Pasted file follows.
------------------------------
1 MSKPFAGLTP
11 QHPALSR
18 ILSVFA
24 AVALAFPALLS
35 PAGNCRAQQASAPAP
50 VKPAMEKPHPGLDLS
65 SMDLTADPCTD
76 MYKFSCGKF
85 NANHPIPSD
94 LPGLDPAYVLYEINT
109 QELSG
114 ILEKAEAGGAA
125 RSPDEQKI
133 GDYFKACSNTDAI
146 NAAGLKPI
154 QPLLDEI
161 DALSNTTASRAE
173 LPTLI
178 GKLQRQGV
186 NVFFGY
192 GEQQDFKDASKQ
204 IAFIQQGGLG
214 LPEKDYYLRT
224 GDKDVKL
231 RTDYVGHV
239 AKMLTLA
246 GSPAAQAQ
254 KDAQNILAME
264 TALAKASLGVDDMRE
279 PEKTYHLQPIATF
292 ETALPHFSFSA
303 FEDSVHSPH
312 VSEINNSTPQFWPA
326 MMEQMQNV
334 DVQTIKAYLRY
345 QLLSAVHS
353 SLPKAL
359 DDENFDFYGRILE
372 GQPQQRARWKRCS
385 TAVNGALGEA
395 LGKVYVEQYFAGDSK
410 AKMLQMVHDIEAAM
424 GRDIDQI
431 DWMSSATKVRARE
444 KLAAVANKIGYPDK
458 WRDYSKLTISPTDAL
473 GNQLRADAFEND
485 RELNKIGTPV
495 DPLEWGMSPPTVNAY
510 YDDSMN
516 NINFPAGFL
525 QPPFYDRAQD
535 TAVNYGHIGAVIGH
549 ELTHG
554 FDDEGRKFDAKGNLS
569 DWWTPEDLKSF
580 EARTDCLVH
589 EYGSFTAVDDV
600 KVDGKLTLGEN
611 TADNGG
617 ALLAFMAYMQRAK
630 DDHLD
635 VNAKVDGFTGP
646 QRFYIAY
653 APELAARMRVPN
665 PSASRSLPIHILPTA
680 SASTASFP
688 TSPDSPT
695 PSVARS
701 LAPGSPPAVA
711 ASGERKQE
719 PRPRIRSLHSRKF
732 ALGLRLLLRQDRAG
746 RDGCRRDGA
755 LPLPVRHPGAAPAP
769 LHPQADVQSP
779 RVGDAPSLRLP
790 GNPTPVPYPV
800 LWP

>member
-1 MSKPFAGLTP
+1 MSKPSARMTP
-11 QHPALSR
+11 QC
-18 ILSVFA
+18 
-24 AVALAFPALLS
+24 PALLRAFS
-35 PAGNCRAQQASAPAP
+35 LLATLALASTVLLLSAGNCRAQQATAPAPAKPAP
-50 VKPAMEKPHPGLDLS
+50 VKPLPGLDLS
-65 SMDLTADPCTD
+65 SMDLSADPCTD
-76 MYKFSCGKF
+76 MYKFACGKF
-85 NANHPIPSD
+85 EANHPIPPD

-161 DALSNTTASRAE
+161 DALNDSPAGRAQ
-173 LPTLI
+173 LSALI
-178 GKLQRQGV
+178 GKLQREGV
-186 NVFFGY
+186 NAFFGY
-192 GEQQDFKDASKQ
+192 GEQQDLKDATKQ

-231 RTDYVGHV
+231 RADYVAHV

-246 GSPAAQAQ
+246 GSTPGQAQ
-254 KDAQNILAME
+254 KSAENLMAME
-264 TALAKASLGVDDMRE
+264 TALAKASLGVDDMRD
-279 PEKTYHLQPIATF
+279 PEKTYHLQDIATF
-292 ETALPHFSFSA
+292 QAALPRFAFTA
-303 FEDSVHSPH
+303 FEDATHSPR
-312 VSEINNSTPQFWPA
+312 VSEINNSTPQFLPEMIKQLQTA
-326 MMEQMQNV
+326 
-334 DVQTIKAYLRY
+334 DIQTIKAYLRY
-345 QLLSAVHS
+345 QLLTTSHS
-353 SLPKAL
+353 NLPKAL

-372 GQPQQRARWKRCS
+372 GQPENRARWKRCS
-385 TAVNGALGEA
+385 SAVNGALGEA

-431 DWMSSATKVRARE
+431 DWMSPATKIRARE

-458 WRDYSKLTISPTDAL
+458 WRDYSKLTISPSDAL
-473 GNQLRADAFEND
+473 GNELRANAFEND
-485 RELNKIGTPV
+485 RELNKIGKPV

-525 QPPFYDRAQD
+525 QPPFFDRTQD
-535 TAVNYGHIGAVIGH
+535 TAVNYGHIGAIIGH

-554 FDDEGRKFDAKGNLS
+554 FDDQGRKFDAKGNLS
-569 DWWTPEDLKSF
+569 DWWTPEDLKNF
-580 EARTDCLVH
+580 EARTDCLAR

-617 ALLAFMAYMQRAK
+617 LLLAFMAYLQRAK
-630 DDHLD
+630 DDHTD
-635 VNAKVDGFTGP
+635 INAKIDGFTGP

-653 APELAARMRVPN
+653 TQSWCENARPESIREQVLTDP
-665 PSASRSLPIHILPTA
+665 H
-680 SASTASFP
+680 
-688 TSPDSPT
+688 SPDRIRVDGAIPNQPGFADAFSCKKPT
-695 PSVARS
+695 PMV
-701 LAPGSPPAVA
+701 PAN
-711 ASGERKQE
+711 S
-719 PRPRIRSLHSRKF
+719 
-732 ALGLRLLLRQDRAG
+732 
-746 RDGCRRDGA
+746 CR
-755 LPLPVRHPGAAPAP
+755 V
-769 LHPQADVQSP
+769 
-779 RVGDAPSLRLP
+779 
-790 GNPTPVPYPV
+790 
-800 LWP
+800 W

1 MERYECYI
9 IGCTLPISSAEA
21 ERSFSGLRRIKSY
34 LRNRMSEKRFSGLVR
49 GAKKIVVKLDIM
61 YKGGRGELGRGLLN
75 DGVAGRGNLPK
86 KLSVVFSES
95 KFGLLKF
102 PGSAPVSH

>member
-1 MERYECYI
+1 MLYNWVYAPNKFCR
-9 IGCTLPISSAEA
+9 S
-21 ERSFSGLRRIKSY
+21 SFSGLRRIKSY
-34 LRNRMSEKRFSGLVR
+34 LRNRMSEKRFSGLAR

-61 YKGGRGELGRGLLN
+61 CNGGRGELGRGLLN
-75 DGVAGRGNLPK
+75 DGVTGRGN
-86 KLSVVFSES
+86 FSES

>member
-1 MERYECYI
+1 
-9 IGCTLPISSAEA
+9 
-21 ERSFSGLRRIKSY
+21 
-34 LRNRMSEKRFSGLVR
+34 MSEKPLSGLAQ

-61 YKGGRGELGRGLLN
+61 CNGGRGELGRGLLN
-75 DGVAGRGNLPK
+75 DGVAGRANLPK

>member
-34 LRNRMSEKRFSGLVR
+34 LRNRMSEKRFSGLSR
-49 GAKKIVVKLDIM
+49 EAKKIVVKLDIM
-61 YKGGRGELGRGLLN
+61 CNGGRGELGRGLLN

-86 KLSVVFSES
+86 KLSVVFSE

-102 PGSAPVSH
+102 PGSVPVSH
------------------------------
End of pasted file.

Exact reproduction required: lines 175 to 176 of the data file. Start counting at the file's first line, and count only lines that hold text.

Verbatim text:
-719 PRPRIRSLHSRKF
+719 